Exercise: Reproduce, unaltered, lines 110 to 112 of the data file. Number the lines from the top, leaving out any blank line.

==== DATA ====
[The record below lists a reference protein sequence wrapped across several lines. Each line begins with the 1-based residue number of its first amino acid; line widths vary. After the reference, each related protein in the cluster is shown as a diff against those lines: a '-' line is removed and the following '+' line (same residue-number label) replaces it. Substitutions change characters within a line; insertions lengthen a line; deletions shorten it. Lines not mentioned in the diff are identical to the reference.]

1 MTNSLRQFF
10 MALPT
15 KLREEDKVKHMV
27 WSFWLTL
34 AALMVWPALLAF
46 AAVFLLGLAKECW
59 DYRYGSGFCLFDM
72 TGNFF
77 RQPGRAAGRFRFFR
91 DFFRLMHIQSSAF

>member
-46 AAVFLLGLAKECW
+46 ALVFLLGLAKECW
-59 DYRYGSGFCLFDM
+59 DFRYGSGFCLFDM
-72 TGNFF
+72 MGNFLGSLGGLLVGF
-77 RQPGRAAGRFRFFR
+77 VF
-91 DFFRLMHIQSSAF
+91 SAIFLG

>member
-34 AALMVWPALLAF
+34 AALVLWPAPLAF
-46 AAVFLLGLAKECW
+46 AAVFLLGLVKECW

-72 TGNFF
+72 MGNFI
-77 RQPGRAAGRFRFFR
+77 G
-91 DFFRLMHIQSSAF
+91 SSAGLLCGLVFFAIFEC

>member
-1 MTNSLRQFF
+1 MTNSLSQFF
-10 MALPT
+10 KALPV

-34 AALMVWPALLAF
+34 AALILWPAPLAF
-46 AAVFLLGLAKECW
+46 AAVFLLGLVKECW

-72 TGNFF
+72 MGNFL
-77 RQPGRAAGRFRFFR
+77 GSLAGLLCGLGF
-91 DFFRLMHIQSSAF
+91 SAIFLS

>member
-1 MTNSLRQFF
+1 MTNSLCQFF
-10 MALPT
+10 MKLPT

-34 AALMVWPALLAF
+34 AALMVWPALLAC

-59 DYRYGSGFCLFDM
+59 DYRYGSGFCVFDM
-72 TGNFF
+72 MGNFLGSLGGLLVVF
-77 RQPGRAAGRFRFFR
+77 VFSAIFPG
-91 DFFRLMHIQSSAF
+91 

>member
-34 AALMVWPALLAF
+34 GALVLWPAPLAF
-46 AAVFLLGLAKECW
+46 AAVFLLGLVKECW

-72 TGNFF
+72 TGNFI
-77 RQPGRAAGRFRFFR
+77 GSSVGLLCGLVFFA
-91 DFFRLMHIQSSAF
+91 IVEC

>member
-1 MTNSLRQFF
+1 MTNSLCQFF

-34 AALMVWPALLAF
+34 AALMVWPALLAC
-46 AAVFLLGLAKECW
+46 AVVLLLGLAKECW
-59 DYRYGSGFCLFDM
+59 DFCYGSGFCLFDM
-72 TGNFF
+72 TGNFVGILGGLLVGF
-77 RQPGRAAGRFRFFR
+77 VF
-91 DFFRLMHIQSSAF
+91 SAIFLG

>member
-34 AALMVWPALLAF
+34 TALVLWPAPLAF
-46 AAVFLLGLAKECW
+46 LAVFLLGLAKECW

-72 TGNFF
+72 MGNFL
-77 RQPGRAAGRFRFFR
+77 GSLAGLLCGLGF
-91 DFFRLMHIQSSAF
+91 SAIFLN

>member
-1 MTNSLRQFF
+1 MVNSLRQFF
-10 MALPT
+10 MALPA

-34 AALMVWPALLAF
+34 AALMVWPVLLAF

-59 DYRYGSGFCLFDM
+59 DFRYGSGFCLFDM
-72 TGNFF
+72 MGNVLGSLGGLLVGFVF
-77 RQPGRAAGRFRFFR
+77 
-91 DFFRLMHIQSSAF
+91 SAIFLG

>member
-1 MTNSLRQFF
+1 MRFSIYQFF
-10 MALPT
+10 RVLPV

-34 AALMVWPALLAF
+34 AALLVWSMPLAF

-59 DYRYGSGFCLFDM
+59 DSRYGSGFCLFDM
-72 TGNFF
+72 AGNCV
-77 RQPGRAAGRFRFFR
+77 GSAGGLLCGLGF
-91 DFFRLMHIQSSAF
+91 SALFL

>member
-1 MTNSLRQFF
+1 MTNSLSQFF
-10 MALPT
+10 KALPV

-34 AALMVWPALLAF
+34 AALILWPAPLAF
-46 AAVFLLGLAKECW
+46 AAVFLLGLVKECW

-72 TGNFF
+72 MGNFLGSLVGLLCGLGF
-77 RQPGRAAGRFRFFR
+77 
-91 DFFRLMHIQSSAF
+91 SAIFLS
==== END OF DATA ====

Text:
-72 TGNFF
+72 MGNVLGSLGGLLVGFVF
-77 RQPGRAAGRFRFFR